After two weeks of discussions, the climate negotiations wrapped up in Warsaw, Poland. COP 19 opened just as Typhoon Haiyan struck the Philippines, and the outcome was not decided until the final moments.

Following is a statement by Jennifer Morgan, Director, Climate and Energy Program, World Resources Institute:

“In the nick of time, negotiators in Warsaw delivered just enough to keep things moving. The talks opened with a tragic reminder of what is at stake, but there were few signs of urgency within the negotiating rooms.

“Country representatives now need to return home to make significant progress on their work plans and national offers that can become the backbone of a new climate agreement. It’s important for countries to present their offers as soon as possible and in an open and systematic way. These commitments need to be driven by science. They should be both ambitious and equitable.

“Progress will also depend on mobilizing more support for vulnerable countries. One relatively bright spot were countries’ pledges, in excess of $100 million, to support developing countries’ adaptation efforts. Before reaching Paris, financial support will need to be ramped-up significantly to meet the commitment of $100 billion by 2020.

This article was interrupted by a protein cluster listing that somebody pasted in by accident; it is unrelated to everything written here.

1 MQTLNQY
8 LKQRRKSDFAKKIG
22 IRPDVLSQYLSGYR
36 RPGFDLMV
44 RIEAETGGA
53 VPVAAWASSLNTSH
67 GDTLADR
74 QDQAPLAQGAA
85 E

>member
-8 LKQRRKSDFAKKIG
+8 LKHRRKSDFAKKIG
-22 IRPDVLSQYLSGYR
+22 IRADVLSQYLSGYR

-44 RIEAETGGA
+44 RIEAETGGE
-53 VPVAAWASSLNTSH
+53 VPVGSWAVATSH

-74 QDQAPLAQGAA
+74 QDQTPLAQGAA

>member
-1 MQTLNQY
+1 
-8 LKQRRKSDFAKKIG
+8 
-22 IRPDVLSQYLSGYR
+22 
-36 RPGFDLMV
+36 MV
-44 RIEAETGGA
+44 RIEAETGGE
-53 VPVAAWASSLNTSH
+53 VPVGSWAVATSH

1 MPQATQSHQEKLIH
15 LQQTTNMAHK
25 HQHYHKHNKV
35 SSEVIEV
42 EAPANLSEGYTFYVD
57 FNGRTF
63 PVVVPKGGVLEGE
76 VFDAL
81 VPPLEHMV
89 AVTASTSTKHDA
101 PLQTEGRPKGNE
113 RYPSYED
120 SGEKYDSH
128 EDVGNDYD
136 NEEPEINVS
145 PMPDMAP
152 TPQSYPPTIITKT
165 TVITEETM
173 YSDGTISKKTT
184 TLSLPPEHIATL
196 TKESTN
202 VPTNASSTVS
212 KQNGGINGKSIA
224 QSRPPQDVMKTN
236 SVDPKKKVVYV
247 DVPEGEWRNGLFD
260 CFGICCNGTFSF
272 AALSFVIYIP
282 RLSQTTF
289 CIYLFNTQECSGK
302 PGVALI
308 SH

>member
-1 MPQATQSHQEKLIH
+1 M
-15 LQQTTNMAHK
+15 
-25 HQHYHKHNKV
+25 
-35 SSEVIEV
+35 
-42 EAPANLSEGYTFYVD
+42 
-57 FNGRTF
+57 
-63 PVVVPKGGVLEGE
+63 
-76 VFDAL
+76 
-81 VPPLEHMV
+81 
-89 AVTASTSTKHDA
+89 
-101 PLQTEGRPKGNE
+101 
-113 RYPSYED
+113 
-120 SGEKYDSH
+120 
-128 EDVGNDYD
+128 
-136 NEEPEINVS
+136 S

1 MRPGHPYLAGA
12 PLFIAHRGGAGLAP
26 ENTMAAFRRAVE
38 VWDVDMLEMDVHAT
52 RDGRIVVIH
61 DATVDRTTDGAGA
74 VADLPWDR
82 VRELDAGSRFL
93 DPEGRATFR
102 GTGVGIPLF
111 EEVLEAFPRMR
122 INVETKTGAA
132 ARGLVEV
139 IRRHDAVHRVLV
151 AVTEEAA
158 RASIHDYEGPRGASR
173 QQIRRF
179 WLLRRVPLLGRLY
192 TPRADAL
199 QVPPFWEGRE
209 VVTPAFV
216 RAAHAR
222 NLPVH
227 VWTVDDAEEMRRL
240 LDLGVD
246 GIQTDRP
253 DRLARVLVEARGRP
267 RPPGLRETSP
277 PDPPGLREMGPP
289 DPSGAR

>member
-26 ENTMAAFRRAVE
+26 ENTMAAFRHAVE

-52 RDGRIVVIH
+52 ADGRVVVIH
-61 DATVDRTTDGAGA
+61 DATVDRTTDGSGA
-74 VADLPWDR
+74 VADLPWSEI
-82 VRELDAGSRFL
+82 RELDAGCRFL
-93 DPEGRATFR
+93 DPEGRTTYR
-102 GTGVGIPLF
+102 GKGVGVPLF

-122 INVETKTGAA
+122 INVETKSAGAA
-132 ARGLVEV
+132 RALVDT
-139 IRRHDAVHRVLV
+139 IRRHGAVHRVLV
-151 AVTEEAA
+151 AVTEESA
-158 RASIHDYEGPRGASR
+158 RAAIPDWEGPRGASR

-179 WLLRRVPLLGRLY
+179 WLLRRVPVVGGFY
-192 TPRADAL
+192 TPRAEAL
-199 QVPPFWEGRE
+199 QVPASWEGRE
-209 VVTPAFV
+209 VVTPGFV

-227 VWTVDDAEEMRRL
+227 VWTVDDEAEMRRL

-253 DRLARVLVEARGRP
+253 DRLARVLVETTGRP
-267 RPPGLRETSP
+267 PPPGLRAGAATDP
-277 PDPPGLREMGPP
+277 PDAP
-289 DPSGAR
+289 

“Outside the conference center, the international coal lobby cast a shadow over the negotiations. But, it’s increasingly clear that unabated coal use is inconsistent with the goal of staying within 2 degrees of global temperature rise. A growing number of governments, including the US and UK, and multilateral institutions are reflecting this reality by shifting finances toward cleaner energy sources.

“With communities already struggling and the costs of climate change mounting, we need to reach higher. World leaders have a moral obligation to keep us on track to a new climate agreement by 2015.”